Proselytise the traveller
There is one thing that I’ve come across in some Muslim countries I’ve visited. It’s the eagerness of some locals to convert me to Islam.
First one took place in the Blue Mosque in Istanbul, when the warden gave me a handful of leaflets telling how wonderful the faith was. I had been staring at the beautiful murals, obviously long enough to trigger his mission. In Eastern Turkey, the approach was not that respectful. A bearded man challenged me and my friend of us “Not respecting Mohammad, why?” Answering that kind of question is quite hard: “Umm…we don’t disrespect, he’s just not part of the doctrine…” invoked just another set of questions and suspicions.
In Iran, everyone minded their own business in terms of religion.
In Sahara, however, it happened again. In the shared taxi from Tan Tan to Laayoune, my neighbour (young and multi-lingual guy) suddenly popped out the question: “Why are you not a Muslim?” “Well, I was not brought to be one, and haven’t felt the need to convert” was my initial reply. This was not satisfactory. Interestingly, he used the exactly same argument than the man in Van (East Turkey): “Why hold on to a faith that is obviously wrong? Islam is correct, so you should convert to it.”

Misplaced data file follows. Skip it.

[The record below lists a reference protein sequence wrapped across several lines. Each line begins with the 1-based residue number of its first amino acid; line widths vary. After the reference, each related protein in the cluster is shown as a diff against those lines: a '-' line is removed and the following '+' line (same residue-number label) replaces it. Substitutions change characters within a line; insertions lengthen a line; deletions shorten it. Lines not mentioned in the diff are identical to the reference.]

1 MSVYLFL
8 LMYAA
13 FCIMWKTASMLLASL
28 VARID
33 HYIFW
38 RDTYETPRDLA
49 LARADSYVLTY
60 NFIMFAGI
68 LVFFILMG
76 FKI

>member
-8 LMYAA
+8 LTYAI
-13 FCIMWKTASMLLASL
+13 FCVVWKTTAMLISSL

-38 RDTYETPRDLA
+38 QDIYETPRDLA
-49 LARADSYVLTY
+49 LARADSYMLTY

Needless to say, a philosophical argument questioning the foundations of his claim didn’t yield much. Raising the issue of having read the Qur’an and still not believing didn’t help either… Oh well.
It’s just interesting. There must be something in the religious mind that makes them spread the ‘good’ word. It happens also in the better families. It’s a gift, not an attempt to proselytise!